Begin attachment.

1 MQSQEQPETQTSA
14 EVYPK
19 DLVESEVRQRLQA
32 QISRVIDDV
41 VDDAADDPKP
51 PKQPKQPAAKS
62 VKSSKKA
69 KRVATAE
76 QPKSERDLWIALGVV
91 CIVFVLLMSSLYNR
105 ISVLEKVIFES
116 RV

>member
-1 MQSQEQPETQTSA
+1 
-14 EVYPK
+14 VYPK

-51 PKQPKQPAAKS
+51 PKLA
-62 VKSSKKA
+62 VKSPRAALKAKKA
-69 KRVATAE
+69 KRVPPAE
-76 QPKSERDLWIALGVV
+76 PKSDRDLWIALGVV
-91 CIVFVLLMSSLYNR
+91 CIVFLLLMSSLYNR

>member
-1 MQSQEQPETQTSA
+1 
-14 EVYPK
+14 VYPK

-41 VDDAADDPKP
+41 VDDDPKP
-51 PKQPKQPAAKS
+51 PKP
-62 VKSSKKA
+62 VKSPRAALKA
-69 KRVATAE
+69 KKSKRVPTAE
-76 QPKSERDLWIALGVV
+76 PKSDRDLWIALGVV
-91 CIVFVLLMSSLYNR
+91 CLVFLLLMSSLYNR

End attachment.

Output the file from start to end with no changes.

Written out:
1 MQSQEQPETQTSA
14 EVYPK
19 DLVESEVRQRLQA
32 QISRVIDDV
41 VDDAADDPKP
51 PKQPKQPAAKS
62 VKSSKKA
69 KRVATAE
76 QPKSERDLWIALGVV
91 CIVFVLLMSSLYNR
105 ISVLEKVIFES
116 RV

>member
-1 MQSQEQPETQTSA
+1 
-14 EVYPK
+14 VYPK

-51 PKQPKQPAAKS
+51 PKLA
-62 VKSSKKA
+62 VKSPRAALKAKKA
-69 KRVATAE
+69 KRVPPAE
-76 QPKSERDLWIALGVV
+76 PKSDRDLWIALGVV
-91 CIVFVLLMSSLYNR
+91 CIVFLLLMSSLYNR

>member
-1 MQSQEQPETQTSA
+1 
-14 EVYPK
+14 VYPK

-41 VDDAADDPKP
+41 VDDDPKP
-51 PKQPKQPAAKS
+51 PKP
-62 VKSSKKA
+62 VKSPRAALKA
-69 KRVATAE
+69 KKSKRVPTAE
-76 QPKSERDLWIALGVV
+76 PKSDRDLWIALGVV
-91 CIVFVLLMSSLYNR
+91 CLVFLLLMSSLYNR